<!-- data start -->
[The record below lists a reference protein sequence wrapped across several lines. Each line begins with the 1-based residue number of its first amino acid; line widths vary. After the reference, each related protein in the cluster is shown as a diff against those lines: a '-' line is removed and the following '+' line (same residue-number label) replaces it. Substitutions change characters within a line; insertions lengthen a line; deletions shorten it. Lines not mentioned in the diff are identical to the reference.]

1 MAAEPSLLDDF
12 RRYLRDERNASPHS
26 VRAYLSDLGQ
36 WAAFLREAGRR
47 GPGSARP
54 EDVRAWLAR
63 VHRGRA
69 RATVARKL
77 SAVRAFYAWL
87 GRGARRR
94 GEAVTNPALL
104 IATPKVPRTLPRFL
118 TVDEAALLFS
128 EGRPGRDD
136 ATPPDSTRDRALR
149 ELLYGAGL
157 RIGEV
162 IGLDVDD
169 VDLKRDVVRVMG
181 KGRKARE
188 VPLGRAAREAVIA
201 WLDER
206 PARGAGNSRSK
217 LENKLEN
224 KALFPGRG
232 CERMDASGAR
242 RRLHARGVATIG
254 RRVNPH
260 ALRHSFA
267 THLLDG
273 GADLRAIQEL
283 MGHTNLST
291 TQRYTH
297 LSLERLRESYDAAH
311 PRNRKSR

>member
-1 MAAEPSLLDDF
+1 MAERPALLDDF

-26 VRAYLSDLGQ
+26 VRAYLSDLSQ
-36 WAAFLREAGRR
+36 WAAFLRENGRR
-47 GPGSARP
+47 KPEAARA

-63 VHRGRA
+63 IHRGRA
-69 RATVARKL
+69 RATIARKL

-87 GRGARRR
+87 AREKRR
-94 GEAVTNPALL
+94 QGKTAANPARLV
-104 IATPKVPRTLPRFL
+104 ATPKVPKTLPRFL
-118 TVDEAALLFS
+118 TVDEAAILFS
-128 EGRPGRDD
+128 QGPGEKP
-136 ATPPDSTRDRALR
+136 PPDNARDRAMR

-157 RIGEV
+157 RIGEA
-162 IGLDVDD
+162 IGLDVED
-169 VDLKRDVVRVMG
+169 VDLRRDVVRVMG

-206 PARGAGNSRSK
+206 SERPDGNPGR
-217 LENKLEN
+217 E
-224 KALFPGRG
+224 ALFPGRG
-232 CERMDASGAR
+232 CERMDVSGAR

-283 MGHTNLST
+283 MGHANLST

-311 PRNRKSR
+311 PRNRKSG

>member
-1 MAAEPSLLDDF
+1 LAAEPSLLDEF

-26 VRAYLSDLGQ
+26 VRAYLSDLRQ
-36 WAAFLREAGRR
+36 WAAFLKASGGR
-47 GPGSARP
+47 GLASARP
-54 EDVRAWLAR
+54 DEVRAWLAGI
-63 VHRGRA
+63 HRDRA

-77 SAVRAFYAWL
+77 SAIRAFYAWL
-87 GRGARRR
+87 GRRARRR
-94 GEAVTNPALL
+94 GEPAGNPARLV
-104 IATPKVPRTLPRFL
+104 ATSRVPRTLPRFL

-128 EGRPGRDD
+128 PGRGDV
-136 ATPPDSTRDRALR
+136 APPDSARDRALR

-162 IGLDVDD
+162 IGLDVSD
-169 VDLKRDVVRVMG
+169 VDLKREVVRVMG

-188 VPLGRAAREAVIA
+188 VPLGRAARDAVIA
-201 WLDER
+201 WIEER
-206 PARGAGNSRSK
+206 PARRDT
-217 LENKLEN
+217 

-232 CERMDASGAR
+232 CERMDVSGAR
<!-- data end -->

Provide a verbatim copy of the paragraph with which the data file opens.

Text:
[The record below lists a reference protein sequence wrapped across several lines. Each line begins with the 1-based residue number of its first amino acid; line widths vary. After the reference, each related protein in the cluster is shown as a diff against those lines: a '-' line is removed and the following '+' line (same residue-number label) replaces it. Substitutions change characters within a line; insertions lengthen a line; deletions shorten it. Lines not mentioned in the diff are identical to the reference.]